Home Your Tech Mobility Out of the fryingPad and into the iFire?


With the "new iPad" only days old, users are complaining about over-heating issues.  Although they probably didn't read the instructions, we have the solution.



Fresh from announcing one of the largest profit distributions in American corporate history, Apple seems to have a problem with the new iPad.


The various iPad discussion forums are aghast with tales of the new iPad showing signs of considerable over-heating in the lower-left corner (when held in portrait mode).

Over at TechRepublic, resident spanner-wielder Bill Detwiler shows a tear-down of the new iPad, claiming that it is a pain to open and reseal.  In addition, the people at ifixit also offer us a view of the internals.  Here's what their combined hard work very clearly shows:

1. There is a one-inch wide electronics (motherboard?) module all down the left side of the unit (the battery pack occupies the remainder of the space behind the display).

2. In the 'offending' corner is the 30-pin dock connector along with the Broadcom BCM4330 802.11a/b/g/n radio with FM receiver and Bluetooth on one side of the motherboard and on the other some non-descript electronics which appear to be involved in power and docking connector management.

3. The actual power management chip is located approximately 1 quarter of the way up the side.

4. The System-on-chip dual-core CPU and quad-core GPU are located half-way along the left side; well above the point where users are feeling the heat.

Clearly, suggestions that the CPU/GPU is running hot (due to the extra work in driving the higher-resolution screen) cannot be correct, as the heat is nowhere near this chip.

But, what is the solution?  It's actually relatively clear from the tear-downs... Read on.


Beyond what was covered on the previous page, what's more intriguing are a couple of themes running through the forum discussions.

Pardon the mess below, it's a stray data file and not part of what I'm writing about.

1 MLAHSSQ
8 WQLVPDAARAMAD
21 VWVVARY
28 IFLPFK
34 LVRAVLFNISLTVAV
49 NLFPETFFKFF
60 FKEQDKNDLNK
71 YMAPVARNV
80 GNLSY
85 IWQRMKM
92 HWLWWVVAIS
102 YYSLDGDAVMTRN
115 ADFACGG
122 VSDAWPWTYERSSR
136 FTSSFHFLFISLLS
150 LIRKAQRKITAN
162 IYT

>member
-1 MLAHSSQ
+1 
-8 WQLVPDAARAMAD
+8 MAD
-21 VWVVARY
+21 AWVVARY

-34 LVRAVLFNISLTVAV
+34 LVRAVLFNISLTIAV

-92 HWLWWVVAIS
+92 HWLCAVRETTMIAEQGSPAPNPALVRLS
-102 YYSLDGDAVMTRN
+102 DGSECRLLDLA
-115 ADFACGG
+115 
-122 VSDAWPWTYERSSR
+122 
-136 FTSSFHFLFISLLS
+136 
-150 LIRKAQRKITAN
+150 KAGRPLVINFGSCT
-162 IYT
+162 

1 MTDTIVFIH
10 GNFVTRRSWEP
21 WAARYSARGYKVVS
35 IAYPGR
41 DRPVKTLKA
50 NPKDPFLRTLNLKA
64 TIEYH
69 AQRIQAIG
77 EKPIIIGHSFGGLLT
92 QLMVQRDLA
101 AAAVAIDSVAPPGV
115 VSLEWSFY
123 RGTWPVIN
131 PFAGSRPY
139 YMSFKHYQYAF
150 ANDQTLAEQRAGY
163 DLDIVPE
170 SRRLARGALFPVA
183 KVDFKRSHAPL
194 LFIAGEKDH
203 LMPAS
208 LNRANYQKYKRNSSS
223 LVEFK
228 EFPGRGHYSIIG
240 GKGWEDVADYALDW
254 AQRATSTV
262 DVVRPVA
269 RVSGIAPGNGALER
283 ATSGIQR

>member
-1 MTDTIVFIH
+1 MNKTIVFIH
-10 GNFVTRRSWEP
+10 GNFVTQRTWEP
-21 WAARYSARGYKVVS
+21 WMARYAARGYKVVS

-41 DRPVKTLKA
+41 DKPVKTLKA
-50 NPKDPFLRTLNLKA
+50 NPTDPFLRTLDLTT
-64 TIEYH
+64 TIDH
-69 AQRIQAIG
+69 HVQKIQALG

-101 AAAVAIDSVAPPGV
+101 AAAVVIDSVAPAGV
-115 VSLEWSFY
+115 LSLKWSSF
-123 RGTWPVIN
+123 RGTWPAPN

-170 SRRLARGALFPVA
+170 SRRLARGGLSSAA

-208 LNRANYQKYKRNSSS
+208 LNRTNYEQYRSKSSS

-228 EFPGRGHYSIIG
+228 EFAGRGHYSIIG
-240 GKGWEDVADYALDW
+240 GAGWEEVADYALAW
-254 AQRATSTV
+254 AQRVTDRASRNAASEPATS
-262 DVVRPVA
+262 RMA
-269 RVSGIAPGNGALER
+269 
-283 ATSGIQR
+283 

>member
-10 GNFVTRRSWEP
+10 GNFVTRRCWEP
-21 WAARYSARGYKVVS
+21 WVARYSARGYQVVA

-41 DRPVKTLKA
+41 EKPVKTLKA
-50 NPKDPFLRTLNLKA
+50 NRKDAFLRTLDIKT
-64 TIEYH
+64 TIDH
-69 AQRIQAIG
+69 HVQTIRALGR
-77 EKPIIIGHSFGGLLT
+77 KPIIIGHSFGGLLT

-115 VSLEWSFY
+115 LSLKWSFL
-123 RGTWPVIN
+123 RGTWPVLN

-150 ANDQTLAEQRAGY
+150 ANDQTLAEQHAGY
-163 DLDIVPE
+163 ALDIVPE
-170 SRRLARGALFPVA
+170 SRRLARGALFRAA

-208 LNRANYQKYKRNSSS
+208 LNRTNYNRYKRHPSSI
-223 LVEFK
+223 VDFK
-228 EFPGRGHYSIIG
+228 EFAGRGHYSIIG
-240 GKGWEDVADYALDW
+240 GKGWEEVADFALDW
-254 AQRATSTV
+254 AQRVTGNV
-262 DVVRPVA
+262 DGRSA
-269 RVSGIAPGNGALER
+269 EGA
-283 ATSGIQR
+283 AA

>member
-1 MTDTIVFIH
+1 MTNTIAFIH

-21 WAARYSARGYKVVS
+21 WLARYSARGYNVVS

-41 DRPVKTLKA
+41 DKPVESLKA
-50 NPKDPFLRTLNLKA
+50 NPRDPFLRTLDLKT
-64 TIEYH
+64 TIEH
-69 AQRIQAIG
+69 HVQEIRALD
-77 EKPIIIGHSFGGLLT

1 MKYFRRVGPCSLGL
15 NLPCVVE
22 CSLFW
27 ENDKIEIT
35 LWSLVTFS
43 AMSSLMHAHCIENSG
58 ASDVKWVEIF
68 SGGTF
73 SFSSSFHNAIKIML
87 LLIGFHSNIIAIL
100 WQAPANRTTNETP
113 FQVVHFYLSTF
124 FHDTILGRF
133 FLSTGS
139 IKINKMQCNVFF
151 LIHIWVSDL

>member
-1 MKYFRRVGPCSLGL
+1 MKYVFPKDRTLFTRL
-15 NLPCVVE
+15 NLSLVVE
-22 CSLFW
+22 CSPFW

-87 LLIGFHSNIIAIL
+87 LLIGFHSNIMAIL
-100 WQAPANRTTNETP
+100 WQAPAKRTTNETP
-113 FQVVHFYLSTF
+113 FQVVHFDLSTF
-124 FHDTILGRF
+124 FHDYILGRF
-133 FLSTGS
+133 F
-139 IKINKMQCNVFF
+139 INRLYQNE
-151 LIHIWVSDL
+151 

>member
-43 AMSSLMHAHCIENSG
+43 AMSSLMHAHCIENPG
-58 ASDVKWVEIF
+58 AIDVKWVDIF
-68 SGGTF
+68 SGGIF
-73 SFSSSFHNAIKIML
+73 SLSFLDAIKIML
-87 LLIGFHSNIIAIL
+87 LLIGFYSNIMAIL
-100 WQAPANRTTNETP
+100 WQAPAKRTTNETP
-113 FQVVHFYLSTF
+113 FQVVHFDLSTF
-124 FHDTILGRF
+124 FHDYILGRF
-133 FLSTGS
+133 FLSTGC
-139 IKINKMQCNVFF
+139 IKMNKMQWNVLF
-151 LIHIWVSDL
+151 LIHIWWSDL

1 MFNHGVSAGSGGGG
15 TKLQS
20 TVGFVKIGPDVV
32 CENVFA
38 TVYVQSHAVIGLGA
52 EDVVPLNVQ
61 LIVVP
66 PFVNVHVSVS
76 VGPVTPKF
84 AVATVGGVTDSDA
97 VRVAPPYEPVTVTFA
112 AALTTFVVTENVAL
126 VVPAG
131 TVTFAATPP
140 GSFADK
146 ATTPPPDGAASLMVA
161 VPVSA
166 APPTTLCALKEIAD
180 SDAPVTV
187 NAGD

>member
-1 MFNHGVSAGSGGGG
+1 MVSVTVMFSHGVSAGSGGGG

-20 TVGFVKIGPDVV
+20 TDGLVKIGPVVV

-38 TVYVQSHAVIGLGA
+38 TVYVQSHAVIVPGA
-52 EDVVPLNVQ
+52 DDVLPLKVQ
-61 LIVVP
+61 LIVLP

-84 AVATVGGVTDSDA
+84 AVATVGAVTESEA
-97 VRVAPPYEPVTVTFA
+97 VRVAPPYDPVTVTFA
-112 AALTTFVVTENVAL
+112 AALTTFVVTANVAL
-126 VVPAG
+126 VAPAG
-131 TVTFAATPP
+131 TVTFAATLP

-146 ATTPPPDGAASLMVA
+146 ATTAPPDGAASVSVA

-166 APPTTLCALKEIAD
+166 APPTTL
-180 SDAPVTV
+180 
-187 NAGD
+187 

1. Compared side-by-side, the new iPad is discharging its battery considerably more quickly than the iPad 2.

2. The fast dischargers also seem to be having the heat problem.

3. Those users who complained of the heat and subsequently executed a full discharge and recharge (possibly over 2 or 3 cycles) found that the heat problem vanished.

Some have speculated that this initial hot-running is due to some kind of burn-in.  In fact one commenter noted that he will "burn in" a rebuilt car engine and suggests this equipment performs a self-controlled burn-in for much the same reason, to bed-down the systems (along with a heat-stress to cause faulty components to fail early).

The problem, of course is that new users have been too eager to get their sticky fingers on the (oleophobic screened) new iPad without bothering to give it the care and attention it needs when new.

For those people, PLEASE do the following:

1. Unbox the iPad and start using it, but let the battery run down to totally empty.

2. Recharge the battery to full and again use the device until it runs down to empty.

3. One more cycle might be nice, but at this point you're good-to-go.  No more over-heating; no more short battery life.

This may not be the only solution, but it appears to have worked for pretty-well everyone in the forums.  And of course if you never had the over-heating problem, please ignore these instructions totally!



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David Heath

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David Heath has over 25 years experience in the IT industry, specializing particularly in customer support, security and computer networking. Heath has worked previously as head of IT for The Television Shopping Network, as the network and desktop manager for Armstrong Jones (a major funds management organization) and has consulted into various Australian federal government agencies (including the Department of Immigration and the Australian Bureau of Criminal Intelligence). He has also served on various state, national and international committees for Novell Users International; he was also the organising chairman for the 1994 Novell Users' Conference in Brisbane. Heath is currently employed as an Instructional Designer, building technical training courses for industrial process control systems.






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